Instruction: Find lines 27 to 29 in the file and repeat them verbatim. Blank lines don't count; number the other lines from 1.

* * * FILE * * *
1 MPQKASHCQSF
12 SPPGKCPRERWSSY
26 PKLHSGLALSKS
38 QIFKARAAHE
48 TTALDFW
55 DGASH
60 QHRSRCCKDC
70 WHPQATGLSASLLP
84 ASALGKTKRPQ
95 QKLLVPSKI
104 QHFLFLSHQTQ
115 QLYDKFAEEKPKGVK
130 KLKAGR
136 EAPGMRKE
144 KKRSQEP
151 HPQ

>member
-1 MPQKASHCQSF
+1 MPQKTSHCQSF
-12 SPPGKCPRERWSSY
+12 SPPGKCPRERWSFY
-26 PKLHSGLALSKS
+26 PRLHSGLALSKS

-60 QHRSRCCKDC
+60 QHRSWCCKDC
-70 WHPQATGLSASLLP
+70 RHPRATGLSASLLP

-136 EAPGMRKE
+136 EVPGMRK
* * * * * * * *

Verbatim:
+70 RHPRATGLSASLLP

-136 EAPGMRKE
+136 EVPGMRK